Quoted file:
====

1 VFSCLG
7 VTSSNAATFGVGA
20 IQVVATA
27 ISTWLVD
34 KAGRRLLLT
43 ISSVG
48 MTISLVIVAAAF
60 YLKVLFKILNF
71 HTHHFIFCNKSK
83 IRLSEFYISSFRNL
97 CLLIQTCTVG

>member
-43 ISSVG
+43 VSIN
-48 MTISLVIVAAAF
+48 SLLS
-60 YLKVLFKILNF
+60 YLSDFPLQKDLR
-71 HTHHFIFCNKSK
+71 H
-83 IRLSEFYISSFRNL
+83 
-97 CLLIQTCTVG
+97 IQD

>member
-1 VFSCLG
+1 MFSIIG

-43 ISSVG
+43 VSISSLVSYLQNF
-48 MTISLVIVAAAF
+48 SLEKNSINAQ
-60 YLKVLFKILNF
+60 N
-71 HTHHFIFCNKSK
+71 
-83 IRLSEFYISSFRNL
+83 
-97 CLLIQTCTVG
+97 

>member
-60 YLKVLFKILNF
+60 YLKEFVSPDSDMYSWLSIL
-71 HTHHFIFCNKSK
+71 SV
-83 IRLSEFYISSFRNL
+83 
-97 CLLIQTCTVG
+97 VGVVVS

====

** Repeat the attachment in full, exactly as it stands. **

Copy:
1 VFSCLG
7 VTSSNAATFGVGA
20 IQVVATA
27 ISTWLVD
34 KAGRRLLLT
43 ISSVG
48 MTISLVIVAAAF
60 YLKVLFKILNF
71 HTHHFIFCNKSK
83 IRLSEFYISSFRNL
97 CLLIQTCTVG

>member
-43 ISSVG
+43 VSIN
-48 MTISLVIVAAAF
+48 SLLS
-60 YLKVLFKILNF
+60 YLSDFPLQKDLR
-71 HTHHFIFCNKSK
+71 H
-83 IRLSEFYISSFRNL
+83 
-97 CLLIQTCTVG
+97 IQD

>member
-1 VFSCLG
+1 MFSIIG

-43 ISSVG
+43 VSISSLVSYLQNF
-48 MTISLVIVAAAF
+48 SLEKNSINAQ
-60 YLKVLFKILNF
+60 N
-71 HTHHFIFCNKSK
+71 
-83 IRLSEFYISSFRNL
+83 
-97 CLLIQTCTVG
+97 

>member
-60 YLKVLFKILNF
+60 YLKEFVSPDSDMYSWLSIL
-71 HTHHFIFCNKSK
+71 SV
-83 IRLSEFYISSFRNL
+83 
-97 CLLIQTCTVG
+97 VGVVVS